By Kurt Althof
Although the sewer systems around Lake Tahoe are all carefully engineered and designed to export waste from the Tahoe basin, the complex process can be dramatically affected when certain materials are flushed down the toilet.
These materials include so-called “flushable wipes,” paper towels, cotton swabs, feminine hygiene products, condoms, facial tissues (Kleenex), dental floss, or anything other than toilet paper and human waste.
In fact, toilet paper is the only “product” that is designed to break down quickly and pass harmlessly through the sewer system. The sewer system is not designed to be a garbage disposal. The consequences of using it that way are sometimes harmful, particularly in such an environmentally sensitive area as Lake Tahoe.
There is nothing pleasant about a sewer backup, but a sewer backup in your home is not only stomach
churning, it can also be costly and a significant health concern. If that sewer backup makes its way into Lake Tahoe, or any part of the environment, it creates significant challenges and harm.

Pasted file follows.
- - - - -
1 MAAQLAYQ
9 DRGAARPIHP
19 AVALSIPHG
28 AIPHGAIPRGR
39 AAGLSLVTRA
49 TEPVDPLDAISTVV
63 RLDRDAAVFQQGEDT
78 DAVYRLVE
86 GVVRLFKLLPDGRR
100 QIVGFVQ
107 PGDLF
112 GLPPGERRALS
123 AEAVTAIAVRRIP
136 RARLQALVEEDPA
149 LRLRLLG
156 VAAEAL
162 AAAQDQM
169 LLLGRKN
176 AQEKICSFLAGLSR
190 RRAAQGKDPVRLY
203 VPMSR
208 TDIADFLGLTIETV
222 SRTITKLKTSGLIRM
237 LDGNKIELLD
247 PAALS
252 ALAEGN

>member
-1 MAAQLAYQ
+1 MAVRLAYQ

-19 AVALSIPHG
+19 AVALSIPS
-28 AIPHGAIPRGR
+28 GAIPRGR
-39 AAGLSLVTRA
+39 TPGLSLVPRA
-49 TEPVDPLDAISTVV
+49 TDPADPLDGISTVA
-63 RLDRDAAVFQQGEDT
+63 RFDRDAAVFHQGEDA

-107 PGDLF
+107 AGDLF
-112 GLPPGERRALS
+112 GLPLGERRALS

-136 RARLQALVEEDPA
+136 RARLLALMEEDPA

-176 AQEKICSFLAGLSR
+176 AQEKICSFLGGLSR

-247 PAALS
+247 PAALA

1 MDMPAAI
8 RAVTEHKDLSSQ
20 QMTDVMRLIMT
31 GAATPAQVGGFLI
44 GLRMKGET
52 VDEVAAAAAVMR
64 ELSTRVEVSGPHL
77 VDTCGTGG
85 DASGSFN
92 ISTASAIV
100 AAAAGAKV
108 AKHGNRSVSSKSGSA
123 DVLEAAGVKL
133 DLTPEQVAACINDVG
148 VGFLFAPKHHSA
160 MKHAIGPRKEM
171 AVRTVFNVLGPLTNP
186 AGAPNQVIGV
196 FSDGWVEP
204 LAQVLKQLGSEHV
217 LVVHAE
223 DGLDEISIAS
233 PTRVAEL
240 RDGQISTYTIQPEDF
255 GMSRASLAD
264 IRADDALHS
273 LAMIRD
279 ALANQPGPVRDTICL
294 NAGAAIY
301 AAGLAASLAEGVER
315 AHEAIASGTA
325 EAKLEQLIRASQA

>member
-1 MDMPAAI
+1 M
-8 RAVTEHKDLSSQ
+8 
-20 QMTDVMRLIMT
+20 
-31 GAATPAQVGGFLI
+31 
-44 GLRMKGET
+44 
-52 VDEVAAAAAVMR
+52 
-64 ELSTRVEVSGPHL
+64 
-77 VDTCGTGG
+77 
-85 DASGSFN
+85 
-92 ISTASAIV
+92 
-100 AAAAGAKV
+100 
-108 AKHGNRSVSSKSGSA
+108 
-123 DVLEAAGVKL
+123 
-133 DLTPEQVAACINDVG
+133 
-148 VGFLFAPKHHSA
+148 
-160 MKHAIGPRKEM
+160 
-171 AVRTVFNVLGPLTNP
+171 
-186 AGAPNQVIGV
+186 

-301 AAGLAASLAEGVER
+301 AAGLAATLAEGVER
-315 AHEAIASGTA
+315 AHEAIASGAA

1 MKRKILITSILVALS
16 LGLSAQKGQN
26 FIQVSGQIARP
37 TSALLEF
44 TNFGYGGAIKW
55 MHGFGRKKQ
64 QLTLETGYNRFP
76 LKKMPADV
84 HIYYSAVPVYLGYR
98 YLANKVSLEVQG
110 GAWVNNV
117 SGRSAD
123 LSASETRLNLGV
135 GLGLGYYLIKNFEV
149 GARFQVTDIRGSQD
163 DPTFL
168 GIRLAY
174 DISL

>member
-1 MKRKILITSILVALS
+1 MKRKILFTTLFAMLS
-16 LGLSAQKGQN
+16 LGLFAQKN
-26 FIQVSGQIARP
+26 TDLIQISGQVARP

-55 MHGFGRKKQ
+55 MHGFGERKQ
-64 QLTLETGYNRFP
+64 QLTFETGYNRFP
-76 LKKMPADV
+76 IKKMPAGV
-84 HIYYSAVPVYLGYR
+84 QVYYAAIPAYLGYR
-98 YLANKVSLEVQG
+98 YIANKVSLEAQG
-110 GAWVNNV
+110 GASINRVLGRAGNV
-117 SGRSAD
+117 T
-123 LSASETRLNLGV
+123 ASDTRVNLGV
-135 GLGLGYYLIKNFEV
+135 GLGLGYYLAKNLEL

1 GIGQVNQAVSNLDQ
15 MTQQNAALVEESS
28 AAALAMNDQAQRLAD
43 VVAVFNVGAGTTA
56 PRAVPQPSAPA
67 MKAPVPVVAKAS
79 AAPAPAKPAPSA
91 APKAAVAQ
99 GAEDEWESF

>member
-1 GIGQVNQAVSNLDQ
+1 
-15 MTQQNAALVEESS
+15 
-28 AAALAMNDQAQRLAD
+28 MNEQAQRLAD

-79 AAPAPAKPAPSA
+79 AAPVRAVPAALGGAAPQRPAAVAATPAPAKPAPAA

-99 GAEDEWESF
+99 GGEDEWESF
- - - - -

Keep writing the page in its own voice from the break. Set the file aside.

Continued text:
Most of the time a sewer “spill” is preventable and caused by the misuse of the sewer system.
The sewer system’s No. 1 enemy is the misnamed “flushable wipe.” Many wipe products are marketed as “flushable,” and although they do go down the toilet, they cause tens of thousands of dollars in damage and numerous sewer back-ups each year. To make matters worse, the concept of flushable wipes has established a perception that wipes in general are flushable and subtly encourages customers to flush any and all wipes.
Although makers of these so called “flushable wipes” contend their products break down appropriately in the sewer system, test after test proves this is not the case.
When you or your neighbors flush non-flushable items, the risk of a sewer backup increases significantly, not only in the lateral that connects your house to the main, but in the main system and in sewer pumps. Regular routine maintenance and inspections of sewer mains are performed throughout the region, but this cannot catch every problem before it causes a backup and damages homes, businesses, and the environment.
The best approach is to keep it simple: nothing but human waste and toilet paper should go down the toilet. Flushing anything else will damage your household plumbing, the environment, and the wastewater system.
Kurt Althof is the grants and community information administrator for the Tahoe City Public Utility District. This article is republished from the summer 2017 edition of Tahoe In Depth.